Adding visual effects on Bodhi Linux

Jack Wallen
Mar 14, 2011
Updated • Dec 5, 2012

Today I finally dropped standard Ubuntu as my operating system of choice on my laptop and opted for Bodhi Linux. I say "standard" Ubuntu, because Bodhi Linux is built on top of Ubuntu 10.04, so it is effectively Ubuntu, but without the weight of either GNOME or KDE on top. Instead of GNOME or KDE, Bohdi Linux goes the route of my favorite desktop of choice, Enlightenment E17.

Out of the box, some might say the E17 desktop on Bodhi is a bit lacking in the effects and eye candy department. Although that was my initial reaction, I knew my new desktop was but a few clicks away from having enough pizzazz to bring my desktop to life. So, I thought I would share those configurations.

Invisible shelves

Figure 1

By default, your E17 on Bodhi will have a solid shelf (panel) across the top (at least the Laptop configuration will). That shelf reminds me too much of a variation on the GNOME desktop, so I like to change it up (this is E17 after all, which is all about options.) Figure 1 illustrates what I am talking about. As you can see, the top shelf has been made "invisible" so the various applets appear to just sit on the desktop.

In order to make the "panel" portion of panels invisible do the following:

Figure 2
  1. Right click one of the applets on the shelf and select Shelf NAME > Settings (Where NAME is the name of the name of the shelf in question.).
  2. In the resulting window (see Figure 2) move to the Style tab.
  3. Select Invisible.
  4. Click OK.
  5. The Shelf should now resemble what you saw in Figure 1.


One of the best eye-candy features of E17 is the compositing. Not every video card will work with compositing, but if yours does, it's worth turning on. In order to do this follow these steps:

  1. Left-click on the desktop to open the main menu.
  2. Select Settings > Modules.
  3. In the resulting window move to the Look tab.
  4. Click Composite and then Load.
  5. Click Close.

Now you should be experiencing visual effects made possible by the built in compositor.


Figure 3

Of course you are going to want to theme your new installation and E17 won't disappoint. You will find plenty of themes to download from the E17-Stuff. After you download a swell theme for your desktop, left-click on the desktop to bring up the main menu and click Settings > Theme. From the new window (see Figure 3). From within the theme window click the Import button, locate your theme, and add it to the Personal section. You can now select and apply your theme to see how it looks.

If you click on the Advanced button you can really fine tune the look of your theme by mixing and matching pieces of themes to other themes. Say, for instance, you like to borders of Theme A but all other elements of Theme B, you can use Theme B and then go to the Advanced properties and select the borders of Theme A and apply them.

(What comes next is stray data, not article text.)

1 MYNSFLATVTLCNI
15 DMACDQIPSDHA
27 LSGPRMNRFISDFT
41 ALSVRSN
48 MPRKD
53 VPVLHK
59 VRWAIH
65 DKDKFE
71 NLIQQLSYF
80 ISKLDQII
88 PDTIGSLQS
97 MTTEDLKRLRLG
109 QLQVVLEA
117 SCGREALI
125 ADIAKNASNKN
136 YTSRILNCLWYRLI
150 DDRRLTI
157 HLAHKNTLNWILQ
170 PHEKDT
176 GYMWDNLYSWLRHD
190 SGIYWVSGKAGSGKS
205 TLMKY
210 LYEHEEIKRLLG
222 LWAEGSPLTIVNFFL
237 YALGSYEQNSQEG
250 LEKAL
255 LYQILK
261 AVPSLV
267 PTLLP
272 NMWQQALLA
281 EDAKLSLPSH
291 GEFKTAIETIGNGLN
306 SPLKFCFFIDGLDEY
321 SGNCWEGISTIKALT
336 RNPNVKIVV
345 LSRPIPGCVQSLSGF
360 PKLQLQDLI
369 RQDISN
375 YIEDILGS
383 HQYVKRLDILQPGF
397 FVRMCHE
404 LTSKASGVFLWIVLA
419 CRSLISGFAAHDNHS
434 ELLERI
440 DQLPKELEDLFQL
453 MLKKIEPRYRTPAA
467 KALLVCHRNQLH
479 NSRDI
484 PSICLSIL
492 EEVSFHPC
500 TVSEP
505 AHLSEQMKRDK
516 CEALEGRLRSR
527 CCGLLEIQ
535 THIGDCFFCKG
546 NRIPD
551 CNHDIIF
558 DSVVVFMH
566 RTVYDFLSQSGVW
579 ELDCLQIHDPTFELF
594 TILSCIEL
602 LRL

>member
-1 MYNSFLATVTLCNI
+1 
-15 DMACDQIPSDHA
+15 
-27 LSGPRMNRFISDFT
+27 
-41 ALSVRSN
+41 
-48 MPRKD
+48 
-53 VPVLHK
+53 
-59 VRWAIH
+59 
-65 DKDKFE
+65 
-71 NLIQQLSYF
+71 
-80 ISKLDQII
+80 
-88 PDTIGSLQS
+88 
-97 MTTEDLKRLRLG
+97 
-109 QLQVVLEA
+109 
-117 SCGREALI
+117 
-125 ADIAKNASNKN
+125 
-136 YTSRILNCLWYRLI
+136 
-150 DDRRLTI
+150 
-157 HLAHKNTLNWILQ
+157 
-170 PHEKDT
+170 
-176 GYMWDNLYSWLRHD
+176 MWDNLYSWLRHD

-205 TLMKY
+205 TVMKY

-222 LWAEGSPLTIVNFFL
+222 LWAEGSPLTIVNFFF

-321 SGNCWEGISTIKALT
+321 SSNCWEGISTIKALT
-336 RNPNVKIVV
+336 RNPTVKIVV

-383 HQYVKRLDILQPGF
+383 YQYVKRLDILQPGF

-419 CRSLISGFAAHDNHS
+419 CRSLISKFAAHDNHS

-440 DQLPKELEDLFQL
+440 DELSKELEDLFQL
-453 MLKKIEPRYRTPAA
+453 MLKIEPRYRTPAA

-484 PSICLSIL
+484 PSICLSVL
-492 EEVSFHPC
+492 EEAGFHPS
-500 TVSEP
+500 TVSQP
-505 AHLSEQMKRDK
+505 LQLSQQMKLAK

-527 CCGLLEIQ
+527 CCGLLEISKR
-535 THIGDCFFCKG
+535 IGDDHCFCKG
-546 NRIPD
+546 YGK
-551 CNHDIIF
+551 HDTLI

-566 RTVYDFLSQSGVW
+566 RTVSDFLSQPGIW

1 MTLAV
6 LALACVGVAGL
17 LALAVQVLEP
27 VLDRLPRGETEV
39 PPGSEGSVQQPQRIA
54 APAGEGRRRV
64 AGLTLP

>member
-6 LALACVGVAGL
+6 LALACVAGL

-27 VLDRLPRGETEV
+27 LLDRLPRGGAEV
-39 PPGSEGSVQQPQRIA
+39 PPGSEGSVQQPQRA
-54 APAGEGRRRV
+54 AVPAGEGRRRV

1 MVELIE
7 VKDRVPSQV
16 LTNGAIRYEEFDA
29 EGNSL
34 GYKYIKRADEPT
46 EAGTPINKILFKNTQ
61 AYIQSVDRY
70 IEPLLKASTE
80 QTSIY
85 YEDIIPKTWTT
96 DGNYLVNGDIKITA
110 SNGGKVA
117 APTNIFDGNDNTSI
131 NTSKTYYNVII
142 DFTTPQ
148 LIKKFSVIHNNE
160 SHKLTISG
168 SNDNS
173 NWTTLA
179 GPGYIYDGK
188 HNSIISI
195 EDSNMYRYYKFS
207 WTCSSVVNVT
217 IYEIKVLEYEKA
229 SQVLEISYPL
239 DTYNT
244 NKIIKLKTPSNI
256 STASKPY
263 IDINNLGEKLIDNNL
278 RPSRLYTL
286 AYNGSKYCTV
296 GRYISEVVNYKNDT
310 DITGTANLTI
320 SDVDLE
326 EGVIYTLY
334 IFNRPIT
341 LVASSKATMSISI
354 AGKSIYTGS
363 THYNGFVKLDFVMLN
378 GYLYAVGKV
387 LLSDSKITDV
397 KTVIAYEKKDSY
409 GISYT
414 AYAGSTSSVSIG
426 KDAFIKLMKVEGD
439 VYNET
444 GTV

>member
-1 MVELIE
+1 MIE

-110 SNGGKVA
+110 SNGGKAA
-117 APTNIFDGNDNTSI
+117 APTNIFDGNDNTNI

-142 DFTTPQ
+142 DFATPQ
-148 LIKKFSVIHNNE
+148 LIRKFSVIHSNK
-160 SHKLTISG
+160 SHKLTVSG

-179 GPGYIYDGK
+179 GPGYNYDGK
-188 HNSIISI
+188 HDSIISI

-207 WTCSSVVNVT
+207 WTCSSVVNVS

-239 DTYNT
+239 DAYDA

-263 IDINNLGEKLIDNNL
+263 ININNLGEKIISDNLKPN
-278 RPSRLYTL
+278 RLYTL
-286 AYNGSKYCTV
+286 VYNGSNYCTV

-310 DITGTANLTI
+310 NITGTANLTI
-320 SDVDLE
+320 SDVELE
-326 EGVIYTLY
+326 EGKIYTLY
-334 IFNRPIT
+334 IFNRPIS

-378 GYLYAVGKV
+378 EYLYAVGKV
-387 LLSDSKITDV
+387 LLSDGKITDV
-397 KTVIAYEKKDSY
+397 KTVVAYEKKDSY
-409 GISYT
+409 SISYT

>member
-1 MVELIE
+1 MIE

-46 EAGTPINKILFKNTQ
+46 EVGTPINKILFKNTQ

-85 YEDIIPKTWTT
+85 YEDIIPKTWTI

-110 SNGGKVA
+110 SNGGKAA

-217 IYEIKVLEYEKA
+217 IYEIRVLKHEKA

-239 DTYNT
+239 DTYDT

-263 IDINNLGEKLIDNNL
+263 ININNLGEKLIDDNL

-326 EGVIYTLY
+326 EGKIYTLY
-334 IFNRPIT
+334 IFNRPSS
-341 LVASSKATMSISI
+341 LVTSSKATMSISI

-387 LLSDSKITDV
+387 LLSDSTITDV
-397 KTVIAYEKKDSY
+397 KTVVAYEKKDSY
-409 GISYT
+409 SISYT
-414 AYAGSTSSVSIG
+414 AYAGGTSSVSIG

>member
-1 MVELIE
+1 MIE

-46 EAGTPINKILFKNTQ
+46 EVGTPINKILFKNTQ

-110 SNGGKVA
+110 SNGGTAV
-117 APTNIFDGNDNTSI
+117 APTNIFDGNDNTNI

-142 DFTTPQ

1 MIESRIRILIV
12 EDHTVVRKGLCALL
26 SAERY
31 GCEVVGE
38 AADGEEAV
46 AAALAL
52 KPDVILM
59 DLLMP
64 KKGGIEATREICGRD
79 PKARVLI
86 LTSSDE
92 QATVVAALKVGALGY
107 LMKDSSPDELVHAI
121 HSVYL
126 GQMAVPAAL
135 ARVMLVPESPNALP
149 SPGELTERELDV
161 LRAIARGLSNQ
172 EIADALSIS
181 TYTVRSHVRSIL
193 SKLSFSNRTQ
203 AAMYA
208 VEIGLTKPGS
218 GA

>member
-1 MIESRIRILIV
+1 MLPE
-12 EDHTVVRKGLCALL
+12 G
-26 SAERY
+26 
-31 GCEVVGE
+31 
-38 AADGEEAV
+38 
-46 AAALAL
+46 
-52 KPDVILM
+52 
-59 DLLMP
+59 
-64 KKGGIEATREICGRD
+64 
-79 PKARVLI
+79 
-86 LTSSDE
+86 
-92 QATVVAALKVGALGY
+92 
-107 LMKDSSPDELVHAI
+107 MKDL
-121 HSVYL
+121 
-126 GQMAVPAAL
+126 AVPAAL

Final thoughts

E17 is an outstanding desktop. Couple that with Ubuntu and you get a really nice, lightweight Linux distribution called Bodhi Linux. Although it might seem a bit plain out of the box, you can configure it to have as much eye candy as your heart desires.


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  1. hakhonen said on March 15, 2011 at 11:31 pm

    This post encouraged me to try bodhi linux. Have been wanting to give E17 a try.

    Great experience. I especially like the fact that I can install just what I want, instead of the usual frantic uninstall ritual.

  2. adarkenigma said on March 15, 2011 at 3:19 pm

    Little off topic.. but is it possible to install e17 on snow leopard? would write howto on it please?

  3. Agust said on March 15, 2011 at 2:45 pm

    “you can configure it to have as much eye candy as your heart desires”

    Well thank you very very much!! , the end someone has written what is really E. (In this case Bodhi)

    Greetings and thanks!!!

  4. vasa1 said on March 15, 2011 at 9:35 am

    It’s Bodhi.

  5. John M said on March 15, 2011 at 3:04 am

    Thanks for this. Bodhi really is shaping up very nicely. I”ve been running it on a separate partition for the last couple of development releases and it just keeps getting better and better. This distro is my first real contact with E17 and I quite like it. There’s definitely a learning curve involved (albeit a pleasant and interesting one), but after having figured out Fluxbox and Openbox it wasn’t too much of a stretch. I know those other two WMs are fairly dissimilar, but I believe that just the experience made picking up E17 and it’s quirky (but charming) ways a little less daunting.

    P.S. – Do you remember where you got the desktop background from? I’m really digging it.

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